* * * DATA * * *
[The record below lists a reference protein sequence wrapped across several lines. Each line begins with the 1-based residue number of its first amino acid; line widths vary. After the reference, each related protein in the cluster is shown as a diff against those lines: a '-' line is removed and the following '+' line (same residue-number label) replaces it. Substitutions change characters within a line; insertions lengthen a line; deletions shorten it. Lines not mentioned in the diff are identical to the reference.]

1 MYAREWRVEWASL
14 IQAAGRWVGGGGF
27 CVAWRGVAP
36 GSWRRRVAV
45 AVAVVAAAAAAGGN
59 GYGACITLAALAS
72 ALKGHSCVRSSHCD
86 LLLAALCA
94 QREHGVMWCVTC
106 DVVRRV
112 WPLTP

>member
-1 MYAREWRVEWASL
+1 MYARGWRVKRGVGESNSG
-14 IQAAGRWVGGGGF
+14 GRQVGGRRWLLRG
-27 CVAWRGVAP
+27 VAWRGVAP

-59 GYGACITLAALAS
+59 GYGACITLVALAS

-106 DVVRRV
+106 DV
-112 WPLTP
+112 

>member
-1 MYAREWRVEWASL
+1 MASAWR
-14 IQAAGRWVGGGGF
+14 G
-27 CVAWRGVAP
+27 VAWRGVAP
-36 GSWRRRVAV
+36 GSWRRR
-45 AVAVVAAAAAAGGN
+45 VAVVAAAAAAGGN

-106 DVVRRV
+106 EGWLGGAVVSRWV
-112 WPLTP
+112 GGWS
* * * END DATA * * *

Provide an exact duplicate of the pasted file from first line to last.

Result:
[The record below lists a reference protein sequence wrapped across several lines. Each line begins with the 1-based residue number of its first amino acid; line widths vary. After the reference, each related protein in the cluster is shown as a diff against those lines: a '-' line is removed and the following '+' line (same residue-number label) replaces it. Substitutions change characters within a line; insertions lengthen a line; deletions shorten it. Lines not mentioned in the diff are identical to the reference.]

1 MYAREWRVEWASL
14 IQAAGRWVGGGGF
27 CVAWRGVAP
36 GSWRRRVAV
45 AVAVVAAAAAAGGN
59 GYGACITLAALAS
72 ALKGHSCVRSSHCD
86 LLLAALCA
94 QREHGVMWCVTC
106 DVVRRV
112 WPLTP

>member
-1 MYAREWRVEWASL
+1 MYARGWRVKRGVGESNSG
-14 IQAAGRWVGGGGF
+14 GRQVGGRRWLLRG
-27 CVAWRGVAP
+27 VAWRGVAP

-59 GYGACITLAALAS
+59 GYGACITLVALAS

-106 DVVRRV
+106 DV
-112 WPLTP
+112 

>member
-1 MYAREWRVEWASL
+1 MASAWR
-14 IQAAGRWVGGGGF
+14 G
-27 CVAWRGVAP
+27 VAWRGVAP
-36 GSWRRRVAV
+36 GSWRRR
-45 AVAVVAAAAAAGGN
+45 VAVVAAAAAAGGN

-106 DVVRRV
+106 EGWLGGAVVSRWV
-112 WPLTP
+112 GGWS